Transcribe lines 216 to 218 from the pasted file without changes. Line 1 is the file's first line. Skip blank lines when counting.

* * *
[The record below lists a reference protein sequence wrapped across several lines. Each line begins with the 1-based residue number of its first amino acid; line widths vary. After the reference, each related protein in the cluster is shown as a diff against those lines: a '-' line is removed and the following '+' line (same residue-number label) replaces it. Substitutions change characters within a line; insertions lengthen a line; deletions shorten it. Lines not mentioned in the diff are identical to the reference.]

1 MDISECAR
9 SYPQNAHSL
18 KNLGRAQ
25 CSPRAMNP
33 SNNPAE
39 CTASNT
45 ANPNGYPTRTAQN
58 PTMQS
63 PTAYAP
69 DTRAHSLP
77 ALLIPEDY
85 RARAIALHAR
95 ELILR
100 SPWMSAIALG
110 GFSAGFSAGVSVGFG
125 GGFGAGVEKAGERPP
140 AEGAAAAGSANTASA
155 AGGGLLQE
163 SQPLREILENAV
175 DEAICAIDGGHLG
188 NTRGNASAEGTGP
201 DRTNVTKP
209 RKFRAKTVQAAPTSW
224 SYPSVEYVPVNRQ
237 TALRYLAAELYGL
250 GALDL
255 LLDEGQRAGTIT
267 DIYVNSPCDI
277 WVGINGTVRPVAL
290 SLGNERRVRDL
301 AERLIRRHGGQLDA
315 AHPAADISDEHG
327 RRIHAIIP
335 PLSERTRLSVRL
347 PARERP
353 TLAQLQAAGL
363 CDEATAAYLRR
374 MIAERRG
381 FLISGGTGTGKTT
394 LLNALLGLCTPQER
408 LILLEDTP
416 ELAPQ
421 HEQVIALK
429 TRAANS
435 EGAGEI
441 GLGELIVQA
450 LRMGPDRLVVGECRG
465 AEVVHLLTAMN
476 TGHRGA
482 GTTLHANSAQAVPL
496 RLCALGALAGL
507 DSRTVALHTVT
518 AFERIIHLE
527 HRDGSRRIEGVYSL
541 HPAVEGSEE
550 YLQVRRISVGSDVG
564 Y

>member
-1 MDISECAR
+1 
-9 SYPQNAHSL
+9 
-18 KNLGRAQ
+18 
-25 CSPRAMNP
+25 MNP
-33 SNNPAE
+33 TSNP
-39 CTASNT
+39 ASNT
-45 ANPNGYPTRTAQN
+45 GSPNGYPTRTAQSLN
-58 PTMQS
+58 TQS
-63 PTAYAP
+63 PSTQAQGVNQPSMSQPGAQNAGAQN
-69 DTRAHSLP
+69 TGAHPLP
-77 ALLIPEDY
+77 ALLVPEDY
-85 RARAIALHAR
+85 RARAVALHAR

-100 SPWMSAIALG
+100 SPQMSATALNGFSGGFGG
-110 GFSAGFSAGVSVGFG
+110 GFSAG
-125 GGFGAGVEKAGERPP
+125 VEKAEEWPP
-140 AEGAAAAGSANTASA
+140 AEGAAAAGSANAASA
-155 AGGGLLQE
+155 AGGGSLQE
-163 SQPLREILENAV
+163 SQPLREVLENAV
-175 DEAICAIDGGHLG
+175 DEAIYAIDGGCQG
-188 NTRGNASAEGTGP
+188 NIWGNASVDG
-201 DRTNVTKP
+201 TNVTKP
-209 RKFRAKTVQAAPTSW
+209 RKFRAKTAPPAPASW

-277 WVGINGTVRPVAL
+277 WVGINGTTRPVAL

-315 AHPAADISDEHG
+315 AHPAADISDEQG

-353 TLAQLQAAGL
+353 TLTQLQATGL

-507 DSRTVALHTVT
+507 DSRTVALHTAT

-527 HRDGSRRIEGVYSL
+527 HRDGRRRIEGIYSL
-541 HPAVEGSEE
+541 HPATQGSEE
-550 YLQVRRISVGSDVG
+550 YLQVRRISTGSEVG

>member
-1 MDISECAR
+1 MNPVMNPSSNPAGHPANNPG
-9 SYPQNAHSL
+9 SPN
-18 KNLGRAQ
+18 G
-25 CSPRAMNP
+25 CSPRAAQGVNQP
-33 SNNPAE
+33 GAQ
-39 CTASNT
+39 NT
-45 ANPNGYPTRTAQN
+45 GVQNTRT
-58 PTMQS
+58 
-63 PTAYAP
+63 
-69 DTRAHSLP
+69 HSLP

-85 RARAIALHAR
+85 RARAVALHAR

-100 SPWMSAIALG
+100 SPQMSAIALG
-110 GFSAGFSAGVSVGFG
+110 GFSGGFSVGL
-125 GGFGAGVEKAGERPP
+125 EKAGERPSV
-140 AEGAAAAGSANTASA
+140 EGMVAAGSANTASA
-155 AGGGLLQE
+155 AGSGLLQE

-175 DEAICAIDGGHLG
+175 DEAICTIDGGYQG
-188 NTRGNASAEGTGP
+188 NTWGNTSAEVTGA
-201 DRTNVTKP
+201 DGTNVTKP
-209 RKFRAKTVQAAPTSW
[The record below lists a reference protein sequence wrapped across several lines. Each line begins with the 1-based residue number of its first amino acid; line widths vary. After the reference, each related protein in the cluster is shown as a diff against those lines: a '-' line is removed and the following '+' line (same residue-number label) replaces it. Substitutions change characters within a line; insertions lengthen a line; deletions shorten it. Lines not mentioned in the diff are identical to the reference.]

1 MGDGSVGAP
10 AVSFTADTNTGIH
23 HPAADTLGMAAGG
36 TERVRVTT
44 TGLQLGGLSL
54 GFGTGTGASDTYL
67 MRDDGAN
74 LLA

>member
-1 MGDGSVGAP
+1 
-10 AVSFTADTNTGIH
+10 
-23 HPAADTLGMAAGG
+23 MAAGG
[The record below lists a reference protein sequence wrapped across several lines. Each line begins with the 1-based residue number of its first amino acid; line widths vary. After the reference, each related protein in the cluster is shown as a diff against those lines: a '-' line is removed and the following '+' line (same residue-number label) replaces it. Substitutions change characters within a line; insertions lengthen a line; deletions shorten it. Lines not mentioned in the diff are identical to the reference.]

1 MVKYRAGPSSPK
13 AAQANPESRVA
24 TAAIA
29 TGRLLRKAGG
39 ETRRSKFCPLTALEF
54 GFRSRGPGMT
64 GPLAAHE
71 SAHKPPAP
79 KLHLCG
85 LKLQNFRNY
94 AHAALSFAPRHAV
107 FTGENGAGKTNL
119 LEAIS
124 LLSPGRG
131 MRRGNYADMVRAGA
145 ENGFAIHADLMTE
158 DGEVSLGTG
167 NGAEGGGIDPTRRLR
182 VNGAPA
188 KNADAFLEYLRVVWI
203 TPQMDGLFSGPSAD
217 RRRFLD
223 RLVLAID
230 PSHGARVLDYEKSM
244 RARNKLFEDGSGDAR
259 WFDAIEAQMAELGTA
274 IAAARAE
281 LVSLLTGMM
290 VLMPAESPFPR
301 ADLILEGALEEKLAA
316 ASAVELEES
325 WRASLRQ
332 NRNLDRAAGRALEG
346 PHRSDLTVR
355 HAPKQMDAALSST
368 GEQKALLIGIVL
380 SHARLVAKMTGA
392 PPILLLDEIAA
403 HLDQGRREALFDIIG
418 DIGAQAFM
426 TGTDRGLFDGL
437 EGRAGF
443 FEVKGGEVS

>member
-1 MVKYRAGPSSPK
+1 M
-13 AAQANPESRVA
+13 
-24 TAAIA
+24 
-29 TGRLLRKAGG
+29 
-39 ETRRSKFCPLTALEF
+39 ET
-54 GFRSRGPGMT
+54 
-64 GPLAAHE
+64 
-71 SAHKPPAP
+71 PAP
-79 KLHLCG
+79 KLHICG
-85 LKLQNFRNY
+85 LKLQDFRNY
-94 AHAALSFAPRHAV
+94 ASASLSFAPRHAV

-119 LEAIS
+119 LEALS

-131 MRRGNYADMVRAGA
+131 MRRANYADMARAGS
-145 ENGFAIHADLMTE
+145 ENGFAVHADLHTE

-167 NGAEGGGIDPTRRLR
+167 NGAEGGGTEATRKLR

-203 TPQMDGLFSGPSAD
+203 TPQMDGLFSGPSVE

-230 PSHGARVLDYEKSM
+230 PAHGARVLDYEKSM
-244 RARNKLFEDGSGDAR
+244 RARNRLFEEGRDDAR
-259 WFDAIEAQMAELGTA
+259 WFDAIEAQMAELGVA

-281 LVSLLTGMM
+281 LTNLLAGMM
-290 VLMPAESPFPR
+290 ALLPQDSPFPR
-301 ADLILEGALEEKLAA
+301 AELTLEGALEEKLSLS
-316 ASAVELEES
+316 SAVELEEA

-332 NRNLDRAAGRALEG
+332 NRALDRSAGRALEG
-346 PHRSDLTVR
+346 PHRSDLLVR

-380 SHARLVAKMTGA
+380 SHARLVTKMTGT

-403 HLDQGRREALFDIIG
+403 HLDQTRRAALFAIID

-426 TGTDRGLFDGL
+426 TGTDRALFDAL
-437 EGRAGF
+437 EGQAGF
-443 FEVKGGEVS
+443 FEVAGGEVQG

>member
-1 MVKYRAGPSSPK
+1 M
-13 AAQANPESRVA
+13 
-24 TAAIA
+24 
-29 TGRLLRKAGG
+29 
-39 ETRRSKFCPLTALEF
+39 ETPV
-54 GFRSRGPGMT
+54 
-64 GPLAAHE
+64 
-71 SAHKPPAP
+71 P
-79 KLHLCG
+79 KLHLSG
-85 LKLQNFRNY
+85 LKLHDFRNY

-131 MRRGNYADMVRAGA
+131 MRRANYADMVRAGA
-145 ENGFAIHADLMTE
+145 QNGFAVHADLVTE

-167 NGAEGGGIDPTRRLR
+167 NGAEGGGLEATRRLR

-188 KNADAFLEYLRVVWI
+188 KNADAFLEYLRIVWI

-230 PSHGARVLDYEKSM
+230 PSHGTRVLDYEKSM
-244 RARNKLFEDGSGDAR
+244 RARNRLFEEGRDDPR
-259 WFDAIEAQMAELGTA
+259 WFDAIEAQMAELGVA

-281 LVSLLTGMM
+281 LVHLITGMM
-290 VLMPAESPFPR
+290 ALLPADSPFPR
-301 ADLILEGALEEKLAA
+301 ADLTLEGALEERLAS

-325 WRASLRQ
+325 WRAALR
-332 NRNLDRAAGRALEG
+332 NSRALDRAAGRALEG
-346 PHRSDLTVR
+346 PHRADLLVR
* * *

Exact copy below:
437 EGRAGF
443 FEVKGGEVS

>member